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Songs that rallied the civil rights fight

By Elizabeth Lalasz | May 2, 2003 | Page 9

NINA SIMONE, who died last week at the age of 70, is widely known as one of the most influential jazz singers--but also as a protest singer and civil rights activist.

Simone's drive for justice was shaped by her youth in the Jim Crow South. She was born in 1933 in Tryon, N.C, one of eight children in a poor family. At the age of 10, at her first recital, she not only experienced her first applause but her first encounter with racism when her parents were removed from the first row to accommodate some whites.

Her musical abilities enabled Simone to leave the South, but racism followed her. In 1950, she studied at the Julliard School of Music in New York City, hoping to become a classical pianist. She began singing after she was turned down for a scholarship to Philadelphia's Curtis Institute because she was Black.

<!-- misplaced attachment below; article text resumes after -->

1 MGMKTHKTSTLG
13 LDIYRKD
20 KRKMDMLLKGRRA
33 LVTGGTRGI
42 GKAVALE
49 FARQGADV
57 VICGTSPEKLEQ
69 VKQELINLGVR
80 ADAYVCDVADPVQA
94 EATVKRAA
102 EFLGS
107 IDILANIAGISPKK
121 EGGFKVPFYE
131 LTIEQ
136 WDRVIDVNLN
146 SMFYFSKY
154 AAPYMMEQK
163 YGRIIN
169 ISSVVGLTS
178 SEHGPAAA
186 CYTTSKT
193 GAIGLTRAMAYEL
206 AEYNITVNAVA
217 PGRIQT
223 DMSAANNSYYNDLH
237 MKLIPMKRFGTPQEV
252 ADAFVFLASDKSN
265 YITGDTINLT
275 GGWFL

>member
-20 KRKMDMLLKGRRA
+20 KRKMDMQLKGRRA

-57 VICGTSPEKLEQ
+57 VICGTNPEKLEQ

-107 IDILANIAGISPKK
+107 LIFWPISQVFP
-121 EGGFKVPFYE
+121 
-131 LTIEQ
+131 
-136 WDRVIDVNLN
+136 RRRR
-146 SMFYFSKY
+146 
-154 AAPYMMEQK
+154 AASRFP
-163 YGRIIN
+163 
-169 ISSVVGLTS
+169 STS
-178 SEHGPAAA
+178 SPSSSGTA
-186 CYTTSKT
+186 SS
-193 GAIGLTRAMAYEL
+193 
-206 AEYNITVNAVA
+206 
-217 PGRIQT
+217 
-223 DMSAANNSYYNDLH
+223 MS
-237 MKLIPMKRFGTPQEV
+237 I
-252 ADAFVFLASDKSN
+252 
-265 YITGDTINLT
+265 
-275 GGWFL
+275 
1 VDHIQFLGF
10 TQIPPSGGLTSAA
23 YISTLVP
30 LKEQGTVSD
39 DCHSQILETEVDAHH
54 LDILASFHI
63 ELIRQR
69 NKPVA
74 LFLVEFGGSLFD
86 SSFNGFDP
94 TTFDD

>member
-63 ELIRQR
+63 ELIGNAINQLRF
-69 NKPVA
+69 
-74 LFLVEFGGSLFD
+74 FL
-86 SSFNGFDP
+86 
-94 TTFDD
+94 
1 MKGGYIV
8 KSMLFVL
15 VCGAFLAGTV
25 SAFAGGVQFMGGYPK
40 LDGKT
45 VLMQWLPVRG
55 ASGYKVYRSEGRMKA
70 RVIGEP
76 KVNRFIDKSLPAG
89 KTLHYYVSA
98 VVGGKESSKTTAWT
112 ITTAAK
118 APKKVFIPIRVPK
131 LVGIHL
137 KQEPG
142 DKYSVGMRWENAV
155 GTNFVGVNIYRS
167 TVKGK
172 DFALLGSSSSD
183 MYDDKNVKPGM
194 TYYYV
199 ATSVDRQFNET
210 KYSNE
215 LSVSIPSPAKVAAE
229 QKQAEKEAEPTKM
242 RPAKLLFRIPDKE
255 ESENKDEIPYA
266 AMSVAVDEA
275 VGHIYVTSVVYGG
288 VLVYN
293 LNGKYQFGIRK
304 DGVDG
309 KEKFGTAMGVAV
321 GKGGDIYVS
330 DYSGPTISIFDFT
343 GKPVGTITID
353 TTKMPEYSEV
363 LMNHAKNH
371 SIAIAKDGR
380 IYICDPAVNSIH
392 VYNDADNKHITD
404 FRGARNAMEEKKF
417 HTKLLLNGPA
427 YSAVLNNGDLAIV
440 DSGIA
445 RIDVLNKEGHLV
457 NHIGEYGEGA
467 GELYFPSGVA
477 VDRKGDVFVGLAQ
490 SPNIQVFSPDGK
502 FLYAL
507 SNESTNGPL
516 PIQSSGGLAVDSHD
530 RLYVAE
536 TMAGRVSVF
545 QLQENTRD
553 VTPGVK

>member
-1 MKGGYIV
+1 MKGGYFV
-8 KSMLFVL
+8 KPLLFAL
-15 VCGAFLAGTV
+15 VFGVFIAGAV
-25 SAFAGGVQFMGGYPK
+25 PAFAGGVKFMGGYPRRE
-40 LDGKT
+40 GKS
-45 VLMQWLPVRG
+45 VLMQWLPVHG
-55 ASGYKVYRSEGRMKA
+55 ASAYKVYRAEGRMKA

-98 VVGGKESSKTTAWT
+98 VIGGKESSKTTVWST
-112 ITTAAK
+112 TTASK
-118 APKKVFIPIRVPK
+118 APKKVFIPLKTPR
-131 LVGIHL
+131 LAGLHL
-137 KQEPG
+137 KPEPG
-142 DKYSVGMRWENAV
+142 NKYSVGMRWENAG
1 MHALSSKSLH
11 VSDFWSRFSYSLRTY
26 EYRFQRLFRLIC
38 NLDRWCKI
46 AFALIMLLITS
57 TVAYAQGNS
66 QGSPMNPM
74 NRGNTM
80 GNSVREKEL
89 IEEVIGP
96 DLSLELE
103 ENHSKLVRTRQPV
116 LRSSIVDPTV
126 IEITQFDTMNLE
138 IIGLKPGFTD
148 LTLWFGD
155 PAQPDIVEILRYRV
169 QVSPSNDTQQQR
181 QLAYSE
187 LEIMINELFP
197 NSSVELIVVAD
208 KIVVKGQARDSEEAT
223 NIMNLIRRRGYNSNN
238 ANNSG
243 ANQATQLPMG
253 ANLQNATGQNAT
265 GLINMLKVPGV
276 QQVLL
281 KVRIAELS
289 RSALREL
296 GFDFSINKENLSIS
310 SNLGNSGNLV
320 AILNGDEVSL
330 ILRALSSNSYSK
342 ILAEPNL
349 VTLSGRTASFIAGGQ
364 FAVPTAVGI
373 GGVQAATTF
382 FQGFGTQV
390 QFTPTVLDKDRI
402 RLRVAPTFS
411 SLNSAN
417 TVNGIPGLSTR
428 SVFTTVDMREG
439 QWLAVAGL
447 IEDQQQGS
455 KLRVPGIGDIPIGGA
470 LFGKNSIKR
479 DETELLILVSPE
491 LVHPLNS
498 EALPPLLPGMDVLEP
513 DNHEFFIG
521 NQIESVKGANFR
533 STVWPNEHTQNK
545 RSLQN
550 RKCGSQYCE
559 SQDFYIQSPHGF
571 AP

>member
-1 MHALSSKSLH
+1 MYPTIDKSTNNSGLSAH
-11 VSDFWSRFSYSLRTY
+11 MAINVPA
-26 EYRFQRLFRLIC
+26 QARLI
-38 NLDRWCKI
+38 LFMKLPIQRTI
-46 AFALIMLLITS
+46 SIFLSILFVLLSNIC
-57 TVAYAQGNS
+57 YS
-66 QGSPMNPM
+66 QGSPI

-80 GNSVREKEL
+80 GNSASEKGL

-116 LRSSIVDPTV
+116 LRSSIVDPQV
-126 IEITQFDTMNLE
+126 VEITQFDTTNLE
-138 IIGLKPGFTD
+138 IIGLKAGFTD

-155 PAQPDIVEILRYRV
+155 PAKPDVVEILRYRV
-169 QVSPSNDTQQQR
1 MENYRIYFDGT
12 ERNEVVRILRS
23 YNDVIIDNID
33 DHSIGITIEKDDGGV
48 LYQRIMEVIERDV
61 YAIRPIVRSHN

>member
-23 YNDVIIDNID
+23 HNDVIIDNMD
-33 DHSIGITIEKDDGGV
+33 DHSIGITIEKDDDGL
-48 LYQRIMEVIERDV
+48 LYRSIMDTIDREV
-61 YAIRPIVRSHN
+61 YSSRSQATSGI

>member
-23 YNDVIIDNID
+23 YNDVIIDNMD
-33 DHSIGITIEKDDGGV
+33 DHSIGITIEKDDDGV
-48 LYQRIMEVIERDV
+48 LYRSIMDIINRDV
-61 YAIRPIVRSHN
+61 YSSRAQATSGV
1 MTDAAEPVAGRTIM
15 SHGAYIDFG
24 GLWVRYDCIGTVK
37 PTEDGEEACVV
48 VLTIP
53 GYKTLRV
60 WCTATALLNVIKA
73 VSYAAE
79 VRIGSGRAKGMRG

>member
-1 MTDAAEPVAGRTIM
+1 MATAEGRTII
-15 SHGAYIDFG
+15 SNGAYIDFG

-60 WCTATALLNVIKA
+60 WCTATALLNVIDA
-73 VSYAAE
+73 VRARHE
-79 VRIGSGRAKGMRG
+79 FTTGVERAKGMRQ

Along with friends, authors James Baldwin and Lorraine Hansberry, Simone became involved in the 1960s fight for civil rights. Her songs, such as "Young, Gifted and Black," became a powerful part of the movement. After the killing of civil rights leader Medgar Evers and the 1963 Birmingham church bombing, Simone wrote "Mississippi Goddam" a furious indictment of racism.

In "Backlash Blues," she sings: "Mr. Backlash, Mr. Backlash/Just who do you think I am/You raise my taxes, freeze my wages/And send my son to Vietnam/You give me second class houses/And second class schools/Do you think that alla colored folks/Are just second class fools/Mr. Backlash, I'm gonna leave you/With the backlash blues."

Embittered by racism in the U.S., Simone left in 1969 to live in Africa and Europe until her death. Her protest songs are a living testimony to the civil rights movement--and the struggle against racism today.

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